Re: General semantics

From: Nilone <reaanb_at_gmail.com>
Date: Fri, 21 May 2010 15:20:41 -0700 (PDT)
Message-ID: <661d6afd-14f6-40f5-a48b-e9a05f5f3304_at_l6g2000vbo.googlegroups.com>



On May 21, 10:06 pm, Bob Badour <bbad..._at_pei.sympatico.ca> wrote:
>

> Perhaps you are not communicating what you want to do. Creating OID
> because OOPLs have pointers sounds like a bad idea. Before going down
> that road, I suggest you ask yourself whether it is truly necessary and
> what you hope to achieve by simulating a low-level computational model
> in a higher-level symbolic algebra.

I would prefer to program in a pure relational model, but I must deal with both OOP classes and SQL tables, so I want to understand how the concepts and mechanisms fit together. As far as I know, relational theory has the expressive power to describe both. I can't change the fact that SQL tables allow duplicate rows (except via correct design, when I decide the design), but I can recognize rowids explicitly, and normalize tables and predict how they will join.

Similarly, I can't change the fact that OOP uses OIDs, but I can recognize them explicitly, understand why "new Integer(1) != new Integer(1)", and why and how a dictionary keyed on such objects works. In fact, I can use dictionaries to map objects to attributes based on their OID, a technique I recently used successfully in a visual control to avoid contaminating the objects in the data model with visual attributes. I also managed to consolidate my collection classes in that project to three generic classes: one for unary relations, one for binary relations, and one for sequences; it worked pretty well even though I couldn't use relational algebra in the language.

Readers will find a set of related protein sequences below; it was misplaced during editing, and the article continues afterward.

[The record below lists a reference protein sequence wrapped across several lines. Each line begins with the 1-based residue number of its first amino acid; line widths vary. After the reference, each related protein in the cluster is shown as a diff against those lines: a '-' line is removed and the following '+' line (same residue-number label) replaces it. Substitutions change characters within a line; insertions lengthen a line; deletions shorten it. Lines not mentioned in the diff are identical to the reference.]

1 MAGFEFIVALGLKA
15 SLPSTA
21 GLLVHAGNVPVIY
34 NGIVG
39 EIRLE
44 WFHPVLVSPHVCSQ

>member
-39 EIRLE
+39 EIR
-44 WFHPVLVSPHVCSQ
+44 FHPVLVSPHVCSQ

In the database for that project, I normalized beyond 3NF in some cases (not in all cases, which I now regret). The unary relation tables had a nice effect - CRUD became CRD, and since my sets of objects were equally normalized and corresponded to the table, loading and saving became an easy affair. Also, those tables which I normalized fully won't need to change as often as a denormalized table. I didn't need to design for significant scaling, but I had no performance problems at and over the projected level of use.

Analyzing OOP in relational terms simply opens the way to apply relational thinking in existing OOP systems. Received on Fri May 21 2010 - 17:20:41 CDT

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